On a macro level, Nick’s mission has faced even bigger setbacks along the way. As an attorney and education advocate, Nick was involved as a party in several lawsuits that sought to ensure teachers and students would have their rights protected and to further the goal of equal education opportunity “no matter which zip code” a student was born in. Nick shares that he was involved in two lawsuits that sought to protect students from losing qualified and quality teachers which had initial success but were overturned by higher courts bc of everything from procedural technicalities to the overwhelming strength of the status quo. Imagine Moving Forward listeners. With his background and education, Nick could have gone to work on Wall Street or w/ the biggest law firms in the country. But Nick had a mission that lit his inner fire. He spent time teaching kids, in an effort to make their lives better. This mission drove him to fight for the rights of students and teachers in the courts. Imagine devoting yourself to a noble mission that doesn’t pay much but one you truly believe in and fighting for its just cause, only to see it face a devastating setback in the courts – ironically, the one place where you expect justice to be served. Nick faced this setback twice. But what kept Nick going was his endless devotion to his mission. Nick also had the benefit of history. Having been inspired by the Brown v Board of Education case, Nick went back to its history and saw that the good fight back then was the culmination of years of effort and facing similar setbacks along the way. Moreover, Nick reminds himself, as his Uncle taught him, that life is a “series of miraculous recoveries.” Finally, Nick also carries w/ him the struggles of his students, as a stark reminder, that no matter how large or insurmountable the obstacles he faces, it pales in comparison to that of his students. It is these reminders that keep Nick motivated and moving forward.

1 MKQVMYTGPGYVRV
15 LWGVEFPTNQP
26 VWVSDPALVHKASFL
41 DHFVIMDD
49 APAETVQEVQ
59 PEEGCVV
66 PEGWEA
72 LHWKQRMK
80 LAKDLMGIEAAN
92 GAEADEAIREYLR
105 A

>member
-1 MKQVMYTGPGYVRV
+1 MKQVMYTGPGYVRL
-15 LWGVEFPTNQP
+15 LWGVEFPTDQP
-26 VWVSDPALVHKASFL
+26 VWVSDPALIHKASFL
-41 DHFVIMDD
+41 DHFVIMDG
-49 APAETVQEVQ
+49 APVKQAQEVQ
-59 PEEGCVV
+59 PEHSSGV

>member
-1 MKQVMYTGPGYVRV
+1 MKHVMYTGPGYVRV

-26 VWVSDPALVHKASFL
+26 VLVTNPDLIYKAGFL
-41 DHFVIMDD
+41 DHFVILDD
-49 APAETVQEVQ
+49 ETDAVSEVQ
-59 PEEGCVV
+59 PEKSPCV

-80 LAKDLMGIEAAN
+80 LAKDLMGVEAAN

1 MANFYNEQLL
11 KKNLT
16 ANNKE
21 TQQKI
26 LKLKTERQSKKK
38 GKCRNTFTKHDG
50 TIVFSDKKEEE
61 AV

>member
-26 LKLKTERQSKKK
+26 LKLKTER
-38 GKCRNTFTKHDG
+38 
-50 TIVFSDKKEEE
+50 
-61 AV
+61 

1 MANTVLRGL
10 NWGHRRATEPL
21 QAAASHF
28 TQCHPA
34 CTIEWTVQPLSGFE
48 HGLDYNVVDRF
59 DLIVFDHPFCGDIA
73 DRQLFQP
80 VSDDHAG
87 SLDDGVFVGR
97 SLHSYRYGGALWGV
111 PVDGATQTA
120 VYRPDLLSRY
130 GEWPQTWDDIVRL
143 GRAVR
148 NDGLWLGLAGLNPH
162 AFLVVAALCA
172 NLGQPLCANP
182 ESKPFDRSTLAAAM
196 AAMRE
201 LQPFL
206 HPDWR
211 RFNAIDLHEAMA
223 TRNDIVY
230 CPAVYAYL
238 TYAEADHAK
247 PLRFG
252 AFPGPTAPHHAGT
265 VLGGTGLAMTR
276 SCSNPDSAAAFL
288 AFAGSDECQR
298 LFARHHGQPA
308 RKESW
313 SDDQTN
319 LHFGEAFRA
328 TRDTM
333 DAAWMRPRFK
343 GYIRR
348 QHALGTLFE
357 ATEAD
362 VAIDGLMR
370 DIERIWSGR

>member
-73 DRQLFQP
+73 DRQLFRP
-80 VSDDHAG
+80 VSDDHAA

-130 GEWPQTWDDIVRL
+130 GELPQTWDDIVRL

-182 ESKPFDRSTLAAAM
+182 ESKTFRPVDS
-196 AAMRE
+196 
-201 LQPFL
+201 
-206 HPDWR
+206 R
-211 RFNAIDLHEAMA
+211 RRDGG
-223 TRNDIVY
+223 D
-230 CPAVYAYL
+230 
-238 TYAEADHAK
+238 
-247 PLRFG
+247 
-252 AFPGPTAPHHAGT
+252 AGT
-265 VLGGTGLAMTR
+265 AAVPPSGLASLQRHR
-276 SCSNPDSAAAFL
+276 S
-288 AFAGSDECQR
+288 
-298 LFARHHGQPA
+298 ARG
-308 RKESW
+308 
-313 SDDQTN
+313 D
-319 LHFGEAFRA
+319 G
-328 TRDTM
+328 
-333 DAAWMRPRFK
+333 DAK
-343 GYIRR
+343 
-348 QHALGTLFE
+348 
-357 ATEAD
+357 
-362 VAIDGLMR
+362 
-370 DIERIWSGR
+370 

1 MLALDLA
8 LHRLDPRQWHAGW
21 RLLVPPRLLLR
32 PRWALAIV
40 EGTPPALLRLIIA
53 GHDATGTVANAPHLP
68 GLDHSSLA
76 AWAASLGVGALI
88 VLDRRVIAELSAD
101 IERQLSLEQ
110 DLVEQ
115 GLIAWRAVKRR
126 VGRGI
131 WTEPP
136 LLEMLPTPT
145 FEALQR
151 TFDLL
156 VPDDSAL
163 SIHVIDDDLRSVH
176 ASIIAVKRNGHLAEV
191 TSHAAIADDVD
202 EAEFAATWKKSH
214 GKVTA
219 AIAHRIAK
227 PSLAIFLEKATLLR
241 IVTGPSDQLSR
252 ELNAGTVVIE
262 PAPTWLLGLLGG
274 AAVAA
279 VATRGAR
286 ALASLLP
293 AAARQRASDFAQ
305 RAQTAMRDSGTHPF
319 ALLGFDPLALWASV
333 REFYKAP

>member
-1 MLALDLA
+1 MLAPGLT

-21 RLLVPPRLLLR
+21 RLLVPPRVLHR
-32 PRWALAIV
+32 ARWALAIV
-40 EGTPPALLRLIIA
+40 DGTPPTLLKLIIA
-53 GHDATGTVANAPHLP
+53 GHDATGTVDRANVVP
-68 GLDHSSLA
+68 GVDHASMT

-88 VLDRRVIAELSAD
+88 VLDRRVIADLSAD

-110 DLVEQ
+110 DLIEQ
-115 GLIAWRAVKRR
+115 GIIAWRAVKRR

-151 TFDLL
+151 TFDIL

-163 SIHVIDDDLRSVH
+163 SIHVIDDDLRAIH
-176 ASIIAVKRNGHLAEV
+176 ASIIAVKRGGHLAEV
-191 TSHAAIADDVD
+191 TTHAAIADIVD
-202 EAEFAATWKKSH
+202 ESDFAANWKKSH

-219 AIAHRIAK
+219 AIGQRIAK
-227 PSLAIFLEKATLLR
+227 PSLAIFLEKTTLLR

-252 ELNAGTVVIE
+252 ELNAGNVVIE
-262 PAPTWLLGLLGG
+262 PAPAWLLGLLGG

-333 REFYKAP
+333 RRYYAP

The “aha” moment that sparked a pivot: